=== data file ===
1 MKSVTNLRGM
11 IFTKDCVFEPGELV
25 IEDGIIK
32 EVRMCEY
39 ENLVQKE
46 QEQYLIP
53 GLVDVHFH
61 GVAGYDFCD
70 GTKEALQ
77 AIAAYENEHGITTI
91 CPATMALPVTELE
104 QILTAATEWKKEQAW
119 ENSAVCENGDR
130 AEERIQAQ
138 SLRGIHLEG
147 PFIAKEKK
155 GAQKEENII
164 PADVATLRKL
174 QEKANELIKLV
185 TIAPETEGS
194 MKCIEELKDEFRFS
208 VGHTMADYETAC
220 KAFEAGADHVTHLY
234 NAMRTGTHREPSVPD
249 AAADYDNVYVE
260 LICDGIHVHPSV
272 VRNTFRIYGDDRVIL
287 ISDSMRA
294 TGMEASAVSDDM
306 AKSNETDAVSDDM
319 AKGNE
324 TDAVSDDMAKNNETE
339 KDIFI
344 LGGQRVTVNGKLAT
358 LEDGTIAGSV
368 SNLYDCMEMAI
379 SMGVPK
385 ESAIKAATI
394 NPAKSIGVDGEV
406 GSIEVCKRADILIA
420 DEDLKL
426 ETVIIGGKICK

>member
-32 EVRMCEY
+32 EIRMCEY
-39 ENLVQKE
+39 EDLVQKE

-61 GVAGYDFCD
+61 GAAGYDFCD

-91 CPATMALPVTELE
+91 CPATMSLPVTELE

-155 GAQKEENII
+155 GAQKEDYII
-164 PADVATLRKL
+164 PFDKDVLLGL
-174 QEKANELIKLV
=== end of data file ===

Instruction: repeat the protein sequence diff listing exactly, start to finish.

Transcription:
1 MKSVTNLRGM
11 IFTKDCVFEPGELV
25 IEDGIIK
32 EVRMCEY
39 ENLVQKE
46 QEQYLIP
53 GLVDVHFH
61 GVAGYDFCD
70 GTKEALQ
77 AIAAYENEHGITTI
91 CPATMALPVTELE
104 QILTAATEWKKEQAW
119 ENSAVCENGDR
130 AEERIQAQ
138 SLRGIHLEG
147 PFIAKEKK
155 GAQKEENII
164 PADVATLRKL
174 QEKANELIKLV
185 TIAPETEGS
194 MKCIEELKDEFRFS
208 VGHTMADYETAC
220 KAFEAGADHVTHLY
234 NAMRTGTHREPSVPD
249 AAADYDNVYVE
260 LICDGIHVHPSV
272 VRNTFRIYGDDRVIL
287 ISDSMRA
294 TGMEASAVSDDM
306 AKSNETDAVSDDM
319 AKGNE
324 TDAVSDDMAKNNETE
339 KDIFI
344 LGGQRVTVNGKLAT
358 LEDGTIAGSV
368 SNLYDCMEMAI
379 SMGVPK
385 ESAIKAATI
394 NPAKSIGVDGEV
406 GSIEVCKRADILIA
420 DEDLKL
426 ETVIIGGKICK

>member
-32 EVRMCEY
+32 EIRMCEY
-39 ENLVQKE
+39 EDLVQKE

-61 GVAGYDFCD
+61 GAAGYDFCD

-91 CPATMALPVTELE
+91 CPATMSLPVTELE

-155 GAQKEENII
+155 GAQKEDYII
-164 PADVATLRKL
+164 PFDKDVLLGL
-174 QEKANELIKLV